Ntaganda made his first formal appearance Tuesday at the ICC. He surrendered last week at the U.S. Embassy in Kigali, Rwanda and was then taken into ICC custody. He was the subject of two ICC arrest warrants and faces seven counts of war crimes.
The ICC said Tuesday that presiding Judge Ekaterina Trendafilova verified Ntaganda's identity and explained that his confirmation of charges hearing was set for Sept. 23.
Geraldine Mattioli-Zeltner, international justice director at Human Rights Watch said the court should seize the opportunity presented by Ntaganda's surrender.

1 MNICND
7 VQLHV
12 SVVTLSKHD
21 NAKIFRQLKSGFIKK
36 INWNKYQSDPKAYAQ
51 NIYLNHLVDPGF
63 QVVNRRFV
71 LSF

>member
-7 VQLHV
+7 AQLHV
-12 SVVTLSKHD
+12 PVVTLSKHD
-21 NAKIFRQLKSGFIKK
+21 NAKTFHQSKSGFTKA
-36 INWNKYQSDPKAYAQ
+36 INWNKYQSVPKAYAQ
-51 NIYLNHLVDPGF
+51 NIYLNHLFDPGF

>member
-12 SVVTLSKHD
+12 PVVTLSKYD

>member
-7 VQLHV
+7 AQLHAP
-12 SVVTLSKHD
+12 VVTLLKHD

"The prosecution of Ntaganda at the ICC will be a stark warning to other rights abusers and represents a great step toward accountability for some of the African continent's worst atrocities of recent years," she said in a statement.
It's unclear specifically why Ntaganda surrendered voluntarily. The U.S. State Department said that's a matter for him to explain to the court.
Ntaganda, former leader of the rebel March 23 Movement, denies the charges against him. M23 waged mutiny in the Democratic Republic of Congo last year.